12 January 2011


Previously, I've looked at two issues raised by the Tucson massacre: the overheated rhetoric of violence coming from the right wing of this country and the paltry support system in this country (government and insurance, not actual mental health care providers) for mental health care. Today, I want to advance along a third salient.

All the vitriolic, inciteful, right-wing 'bullets over ballots' rhetoric in the world can rattle around in the confused mind of practically any mentally ill person anywhere with no apparent public consequences (other than, say, further confusion). There are good and effective medications to help these folks properly process this information and resist the violent impulses incited by it. But when that person has little or no access to appropriate clinical care and ready access to assault weapons, extended magazines, and $0.22 bullets, bad stuff is going to happen.

As a legal matter, the Second Amendment to the U.S. Constitution provides: "A well regulated militia being necessary to the security of a free State, the right of the People to keep and bear arms shall not be infringed." There has been an enormous amount of litigation and public policy argument about the meaning and application of this provision. Originalists like Supreme Court Justices Scalia and Thomas should take the position that the use of such words as 'militia', 'security', 'free State', 'the People' make it abundantly clear that the Second Amendment allows for individual States to keep a standing militia, such as the National Guard, to protect themselves against incursion from any other State or country.

Recall, many during the founding of this nation believed that each State was a separate nation unto itself and that the individual States came together in a loose confederation for only limited ends. It took the Civil War, 90 years later, to disabuse the remnant primarily in the South of this belief: the Union won against the Confederacy. There is nothing in the plain language or text of the Second Amendment about the right of an individual person to have easy access to arms of any sort. Of course, because these so-called Originalists or Constitutional Fundamentalists (who believe that the Constitution is essentially a 'dead letter' and that its meaning is now and for all time limited to what it meant to the framers) are pushing an avowedly conservative ideology, they disingenuously and fraudulently ignore this glaring contradiction.

To repeat: in the Second Amendment, the right to keep and bear arms is granted to individual States for the purpose of maintaining well-regulated militias. Thus, if Great Britain in 1799 decided to invade New Hampshire, New Hampshire could call up its militia to defend itself. Of course, Massachusetts and Vermont and any of the other free States could send their militias to come to its defense if they chose, but New Hampshire should be in the position of being able to defend itself. This sort of thing was a very real threat at the time.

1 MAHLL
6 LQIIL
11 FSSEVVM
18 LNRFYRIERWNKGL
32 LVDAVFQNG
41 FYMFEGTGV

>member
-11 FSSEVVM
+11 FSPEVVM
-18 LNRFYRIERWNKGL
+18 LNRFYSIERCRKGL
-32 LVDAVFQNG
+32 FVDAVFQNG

It is another question entirely as to how the individual States organized their militias. A State could make every male over the age of thirteen a de facto member of the militia, if it so chose, and allow and even require each such individual person to keep and bear arms. And it could call up every one of these individuals for militia service, requiring them to deploy their arms in defense of the State, if its security was threatened. This is not Constitutional, however; it is political. And nowadays the point is moot, because each State maintains a formally organized National Guard which it deploys in emergencies and which, from time to time, is called upon in a reserve capacity for the United States military.

The Second Amendment of the U.S. Constitution has nothing to do with hunting, protecting private property against intruders, or private militias. It has nothing to do with the right of a Jared Loughner to walk into a WalMart and purchase 100 rounds of ammunition for $22.00. It has nothing to do with a Jared Loughner being allowed to purchase and deploy an extended magazine of ammunition in a semi-automatic pistol that fires three rounds per second. These are political rights, not Constitutional rights. And in this country, there is no political will to limit or even rationally regulate them despite the prevalence of these massacres.

1 comment:

Frances Madeson said...

Guns are quaint relics against State power at this point; they have drones and microwave weaponry that can explode the sturdiest among us and burn our skin at 135 degrees, effectively flaying us. Even Daniel Boone couldn't shoot a microwave, especially with his coonskin hat and forearms ablaze.

I'm attending a gun show this weekend (a first, I assure you) to try and learn why people want to hang on to their firearms. I suspect people are worried about protein and food supplies and safety, and also self-defense against intruders as economics become more and more desperate.

We're down the rabbit hole, Jim. You're an awesome lawyer and everything you wrote in Fraud is truer than true. But also, like the 2nd amendment itself, probably irrelevant.